dishwasher blues

Hi,
Anyone have any tips for getting our dishwasher back on track? Our glasses are coming out really foggy and it seems to me that there are a lot of mineral deposits in the system because when I remove the silverware tray I see the white scale behind where that tray goes. We have really hard water.
I read one post that recommended vinegar but then I saw another post that warned against use of vinegar because of gas the gets created in the process.
Thanks for any tips, Steve
Add pictures here
<% if( /^image/.test(type) ){ %>
<% } %>
<%-name%>
Add image file
Upload
As a point to consider, vinegar is ubiquitous and used frequently for cleaning objects, especially glass. The mild acid is used to remove deposits such as minerals and lime scale. Phosphoric acid is used also in commercial preparations, likewise. From my view, the acetic acid would combine with lime to create carbon dioxide. Not a serious poison, but like anything that displaces oxygen, it could be a problem in dire circumstances. I think the previous opinion is sound.
Add pictures here
<% if( /^image/.test(type) ){ %>
<% } %>
<%-name%>
Add image file
Upload
Things you can do
1) Install a water softener for whole house 2) Install a point of use water softener (Not sure if there really is such a thing actually) 3) Use jet-dry 4) Use a brand of detergent specified for hard water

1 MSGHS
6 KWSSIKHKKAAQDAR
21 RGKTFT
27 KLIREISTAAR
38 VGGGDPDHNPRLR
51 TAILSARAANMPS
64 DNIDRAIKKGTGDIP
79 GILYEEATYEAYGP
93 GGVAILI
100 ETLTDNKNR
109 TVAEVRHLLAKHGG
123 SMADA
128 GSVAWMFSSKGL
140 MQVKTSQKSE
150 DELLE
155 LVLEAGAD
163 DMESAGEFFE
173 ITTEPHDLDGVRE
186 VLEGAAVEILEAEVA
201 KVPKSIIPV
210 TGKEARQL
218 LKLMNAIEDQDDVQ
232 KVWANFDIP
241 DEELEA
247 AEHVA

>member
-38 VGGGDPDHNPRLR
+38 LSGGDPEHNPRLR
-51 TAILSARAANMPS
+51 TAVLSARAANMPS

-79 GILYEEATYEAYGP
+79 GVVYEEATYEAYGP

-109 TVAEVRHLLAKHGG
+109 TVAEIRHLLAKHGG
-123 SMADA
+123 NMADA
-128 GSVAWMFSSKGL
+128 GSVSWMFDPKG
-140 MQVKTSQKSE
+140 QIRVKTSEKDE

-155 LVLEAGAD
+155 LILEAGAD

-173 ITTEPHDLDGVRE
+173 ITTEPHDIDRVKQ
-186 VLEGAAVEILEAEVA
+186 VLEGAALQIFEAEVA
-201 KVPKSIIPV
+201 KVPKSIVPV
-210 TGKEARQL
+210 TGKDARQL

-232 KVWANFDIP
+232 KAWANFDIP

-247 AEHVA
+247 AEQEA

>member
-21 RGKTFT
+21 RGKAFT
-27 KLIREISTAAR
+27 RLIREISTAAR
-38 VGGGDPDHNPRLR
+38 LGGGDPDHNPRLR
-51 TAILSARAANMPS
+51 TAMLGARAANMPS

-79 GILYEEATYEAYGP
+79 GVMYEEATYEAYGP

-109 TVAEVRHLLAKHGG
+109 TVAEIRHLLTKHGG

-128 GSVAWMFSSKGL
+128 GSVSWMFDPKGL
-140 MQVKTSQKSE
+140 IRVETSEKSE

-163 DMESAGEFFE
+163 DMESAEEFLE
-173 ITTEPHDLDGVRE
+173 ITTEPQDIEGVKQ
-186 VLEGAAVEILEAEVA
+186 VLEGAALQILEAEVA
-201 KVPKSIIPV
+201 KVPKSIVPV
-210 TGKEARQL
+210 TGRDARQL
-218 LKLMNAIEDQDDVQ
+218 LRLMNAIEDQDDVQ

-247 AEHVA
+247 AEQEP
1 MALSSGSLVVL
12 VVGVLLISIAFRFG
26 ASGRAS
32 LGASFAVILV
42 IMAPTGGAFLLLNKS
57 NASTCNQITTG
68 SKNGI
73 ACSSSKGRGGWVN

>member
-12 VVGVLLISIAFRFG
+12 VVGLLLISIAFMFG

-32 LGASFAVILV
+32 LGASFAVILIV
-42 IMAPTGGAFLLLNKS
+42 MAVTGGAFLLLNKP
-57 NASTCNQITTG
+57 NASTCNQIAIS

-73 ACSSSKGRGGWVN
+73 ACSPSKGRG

if it were me, I would do #1,3 and 4.
Actually I did at my old house. It made a huge difference in, not only dishwasher but clothes washer. Made keeping showers, tubs sinks, etc. easier to clean. Also sprinkler didn't leave white spots on black paint of car.
If you just install a softener you may not even need jet-dry or special detergent.
I installed a cheap one from Sears. Did it myself in no time at all. Cost about $350 IIRC. Sears will also do a water test for you for free. Just ask them for a free test kit. The results will tell you how to set the softener.
You can also go high end, rent systems and even have salt maintained on a contract. All that can get pricey.

Add pictures here
<% if( /^image/.test(type) ){ %>
<% } %>
<%-name%>
Add image file
Upload

I learned a long time ago that nothing cleans like Cascade. Pretty much the most expensive one out there but it always does the job for me. If your not using Cascade try some. I quit using jet dry a long time ago and use clear vinegar in the container now. I am not all that picky about the glasses.
Add pictures here
<% if( /^image/.test(type) ){ %>
<% } %>
<%-name%>
Add image file
Upload

Two words, my friend: Glass Magic
tried vinegar, clr, jet dry, etc to no avail...this stuff kicks ass. Couple Tbsps sprinkled in the machine before running and mah glasses look brand spankin new. Also removed the buildup in the machine.
(geez, I sound like a spamming whore, but really, it works)
Add pictures here
<% if( /^image/.test(type) ){ %>
<% } %>
<%-name%>
Add image file
Upload
wrote:

I second your Glass Magic spam ;-). While No's suggestion of a water softener is the optimal solution, it's not always practical or affordable. Glass Magic does, indeed, work. It may also help to try different rinse agents and especially detergents to find one that spots/deposits less with your water. At least that's what worked for us when we had very hard water.